Why You Don’t Want a ‘Diagnosis’ of ‘Borderline Personality Disorder’

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From Beam Consultancy: “Who the hell am I to say this? Well, I’ve worked in mental health services for over 25 years. The last 10 have been in services specifically for people who hurt themselves and want to die. The people I’ve worked with have almost always had a diagnosis of ‘Borderline Personality Disorder’ or ’emotionally unstable personality disorder’ as it used to be called in the UK. There was a time that I thought the diagnosis was useful and people just needed to understand it better, now I’m convinced that it does more harm than good.

Marsha Linehan is the creator of ‘Dialectical Behaviour Therapy.’ It is probably the most researched therapy for BPD and the only named therapy in the UK NICE guidelines for BPD. Linehan says:

‘I tell my patients if you end up in the Emergency Room for a medical disorder for god’s sakes do not tell them you meet criteria for “Borderline Personality Disorder.” Do not tell anybody. You’ll be treated differently and many, many mental health practitioners wont see someone who meets criteria for “Borderline Personality Disorder.”’

I’m trying to think of another diagnosis where one of the leading experts would advise people to keep their diagnosis secret in order to avoid mistreatment from health professionals. There can’t be many.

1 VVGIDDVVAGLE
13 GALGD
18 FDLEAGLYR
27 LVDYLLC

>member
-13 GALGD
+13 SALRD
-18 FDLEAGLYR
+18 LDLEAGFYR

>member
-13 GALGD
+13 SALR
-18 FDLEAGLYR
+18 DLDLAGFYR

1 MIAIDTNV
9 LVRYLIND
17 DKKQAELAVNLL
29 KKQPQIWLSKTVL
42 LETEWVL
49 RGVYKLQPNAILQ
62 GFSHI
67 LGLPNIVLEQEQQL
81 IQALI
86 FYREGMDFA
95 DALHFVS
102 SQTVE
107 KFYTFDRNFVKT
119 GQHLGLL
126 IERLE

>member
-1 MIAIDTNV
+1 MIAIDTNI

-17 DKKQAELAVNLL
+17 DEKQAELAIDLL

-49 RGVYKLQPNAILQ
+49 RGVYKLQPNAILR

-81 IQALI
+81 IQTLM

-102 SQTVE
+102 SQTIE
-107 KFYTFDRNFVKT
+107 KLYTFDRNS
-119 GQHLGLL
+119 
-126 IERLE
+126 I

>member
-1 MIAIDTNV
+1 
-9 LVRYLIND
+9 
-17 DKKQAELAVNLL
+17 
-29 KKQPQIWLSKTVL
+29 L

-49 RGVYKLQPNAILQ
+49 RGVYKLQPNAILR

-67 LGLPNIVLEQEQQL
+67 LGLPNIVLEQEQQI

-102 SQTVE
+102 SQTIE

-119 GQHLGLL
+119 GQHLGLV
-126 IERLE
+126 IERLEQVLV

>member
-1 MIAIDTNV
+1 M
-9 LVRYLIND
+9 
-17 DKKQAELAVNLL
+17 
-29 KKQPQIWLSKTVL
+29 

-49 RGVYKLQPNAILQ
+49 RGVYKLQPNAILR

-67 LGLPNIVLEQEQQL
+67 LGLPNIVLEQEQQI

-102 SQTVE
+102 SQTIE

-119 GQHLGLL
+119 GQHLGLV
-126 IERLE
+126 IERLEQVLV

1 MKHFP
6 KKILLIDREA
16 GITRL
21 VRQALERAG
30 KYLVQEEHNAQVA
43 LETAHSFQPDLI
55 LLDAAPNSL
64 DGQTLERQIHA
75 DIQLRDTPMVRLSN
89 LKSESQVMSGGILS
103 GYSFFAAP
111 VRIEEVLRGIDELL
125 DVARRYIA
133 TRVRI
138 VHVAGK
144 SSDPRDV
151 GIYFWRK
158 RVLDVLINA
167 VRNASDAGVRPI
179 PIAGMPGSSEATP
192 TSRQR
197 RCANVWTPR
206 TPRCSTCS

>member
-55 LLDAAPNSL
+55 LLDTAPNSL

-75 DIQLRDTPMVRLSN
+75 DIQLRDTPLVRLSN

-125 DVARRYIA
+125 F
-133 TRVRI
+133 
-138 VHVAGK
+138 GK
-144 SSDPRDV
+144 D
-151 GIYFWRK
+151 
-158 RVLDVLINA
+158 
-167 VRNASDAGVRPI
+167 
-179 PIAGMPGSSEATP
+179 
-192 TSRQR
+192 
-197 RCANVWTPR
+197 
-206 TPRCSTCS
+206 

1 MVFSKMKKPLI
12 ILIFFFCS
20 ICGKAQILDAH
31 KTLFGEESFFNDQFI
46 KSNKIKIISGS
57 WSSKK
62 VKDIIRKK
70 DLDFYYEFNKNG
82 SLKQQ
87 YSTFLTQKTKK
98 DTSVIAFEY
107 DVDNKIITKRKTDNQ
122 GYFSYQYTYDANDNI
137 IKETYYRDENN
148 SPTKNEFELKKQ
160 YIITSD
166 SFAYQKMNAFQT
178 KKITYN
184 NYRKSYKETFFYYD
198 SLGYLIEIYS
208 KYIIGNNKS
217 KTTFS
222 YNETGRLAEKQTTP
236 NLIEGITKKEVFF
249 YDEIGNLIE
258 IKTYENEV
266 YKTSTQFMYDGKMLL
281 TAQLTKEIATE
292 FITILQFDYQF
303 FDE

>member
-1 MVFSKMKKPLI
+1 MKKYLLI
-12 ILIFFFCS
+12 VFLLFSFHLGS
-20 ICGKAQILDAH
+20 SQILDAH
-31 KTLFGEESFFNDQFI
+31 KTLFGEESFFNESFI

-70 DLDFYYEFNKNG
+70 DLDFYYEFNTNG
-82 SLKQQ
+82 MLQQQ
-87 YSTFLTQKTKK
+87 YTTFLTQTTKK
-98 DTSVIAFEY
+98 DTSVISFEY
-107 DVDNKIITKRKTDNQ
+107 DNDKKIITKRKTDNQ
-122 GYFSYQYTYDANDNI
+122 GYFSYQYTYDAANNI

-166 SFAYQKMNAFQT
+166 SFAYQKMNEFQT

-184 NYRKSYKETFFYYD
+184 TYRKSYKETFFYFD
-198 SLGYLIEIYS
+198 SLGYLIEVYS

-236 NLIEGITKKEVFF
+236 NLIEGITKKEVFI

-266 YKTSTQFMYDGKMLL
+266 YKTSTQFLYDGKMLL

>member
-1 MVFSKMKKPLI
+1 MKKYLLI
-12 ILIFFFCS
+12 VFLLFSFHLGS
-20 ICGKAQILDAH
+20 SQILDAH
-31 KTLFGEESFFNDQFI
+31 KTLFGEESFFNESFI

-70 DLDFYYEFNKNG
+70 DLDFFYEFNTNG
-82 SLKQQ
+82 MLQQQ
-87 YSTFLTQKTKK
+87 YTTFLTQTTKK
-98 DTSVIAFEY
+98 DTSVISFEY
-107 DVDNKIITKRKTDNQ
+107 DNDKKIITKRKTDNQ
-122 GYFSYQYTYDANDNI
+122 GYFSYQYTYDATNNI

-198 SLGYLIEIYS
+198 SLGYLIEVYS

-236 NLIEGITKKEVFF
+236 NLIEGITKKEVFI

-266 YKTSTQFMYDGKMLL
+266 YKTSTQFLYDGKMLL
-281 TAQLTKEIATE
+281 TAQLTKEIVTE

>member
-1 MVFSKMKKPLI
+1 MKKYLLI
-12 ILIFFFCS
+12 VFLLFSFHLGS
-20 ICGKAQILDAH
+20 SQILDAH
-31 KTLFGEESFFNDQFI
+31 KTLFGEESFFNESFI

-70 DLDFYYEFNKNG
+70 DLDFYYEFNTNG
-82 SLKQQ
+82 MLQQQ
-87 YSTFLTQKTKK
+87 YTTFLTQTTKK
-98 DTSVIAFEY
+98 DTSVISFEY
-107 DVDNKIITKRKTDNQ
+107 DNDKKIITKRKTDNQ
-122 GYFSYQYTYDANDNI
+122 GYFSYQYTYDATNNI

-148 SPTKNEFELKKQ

I was prompted to write this after I was doing some training and a clinician who worked with students in a university kept meeting people who were asking for a BPD diagnosis. They’d seen something on Tik Tok, had a google, and they were convinced they’d found a name for the discomfort, stress and pain they were experiencing. The pain is real, but this blog is an attempt to explain why you might not want to describe it as BPD.”

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10 COMMENTS

  1. “Borderline personality disorder” is basically a name assigned to people who had terrible childhoods with lots of trauma and abuse, and the damage to show for it. It is very true that many healthcare professionals have little patience for “borderline” patients. My former self was annoyed at my borderline patients until I changed my perspective to seeing them as very traumatized and needing a little bit of extra care and attention. As a whole these individuals were deeply hurt by forces outside of their control when they were still small and powerless. So I enjoy my interactions with them and don’t feel annoyed any more. I think if we expect to be annoyed with someone we will be predisposed and much more likely to be disrespectful to them (even if in tiny ways) and can create negative interactions through a self-fulfilling prophecy. However agreed that if you have this diagnosis you might not bring it up to others in a healthcare setting as they are pretty likely to use it against you.

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  2. It says more about the mental health system than it does about patients with a borderline diagnosis that they (the decision makers and power brokers of the mental health system) have created a label that leads to systemic neglect and abuse of those so labeled. The system itself is sick.